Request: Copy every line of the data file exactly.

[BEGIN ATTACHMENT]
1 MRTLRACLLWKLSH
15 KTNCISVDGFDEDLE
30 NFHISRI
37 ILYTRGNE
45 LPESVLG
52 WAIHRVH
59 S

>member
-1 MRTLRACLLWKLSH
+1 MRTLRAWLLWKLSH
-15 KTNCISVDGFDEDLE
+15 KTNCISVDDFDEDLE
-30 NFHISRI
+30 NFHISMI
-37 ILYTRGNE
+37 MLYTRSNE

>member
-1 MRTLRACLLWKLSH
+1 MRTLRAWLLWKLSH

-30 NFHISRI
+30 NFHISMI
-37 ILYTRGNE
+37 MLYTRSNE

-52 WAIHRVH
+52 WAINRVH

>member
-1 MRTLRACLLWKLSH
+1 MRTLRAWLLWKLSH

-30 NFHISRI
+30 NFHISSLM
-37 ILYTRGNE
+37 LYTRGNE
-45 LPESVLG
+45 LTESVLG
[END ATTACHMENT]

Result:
1 MRTLRACLLWKLSH
15 KTNCISVDGFDEDLE
30 NFHISRI
37 ILYTRGNE
45 LPESVLG
52 WAIHRVH
59 S

>member
-1 MRTLRACLLWKLSH
+1 MRTLRAWLLWKLSH
-15 KTNCISVDGFDEDLE
+15 KTNCISVDDFDEDLE
-30 NFHISRI
+30 NFHISMI
-37 ILYTRGNE
+37 MLYTRSNE

>member
-1 MRTLRACLLWKLSH
+1 MRTLRAWLLWKLSH

-30 NFHISRI
+30 NFHISMI
-37 ILYTRGNE
+37 MLYTRSNE

-52 WAIHRVH
+52 WAINRVH

>member
-1 MRTLRACLLWKLSH
+1 MRTLRAWLLWKLSH

-30 NFHISRI
+30 NFHISSLM
-37 ILYTRGNE
+37 LYTRGNE
-45 LPESVLG
+45 LTESVLG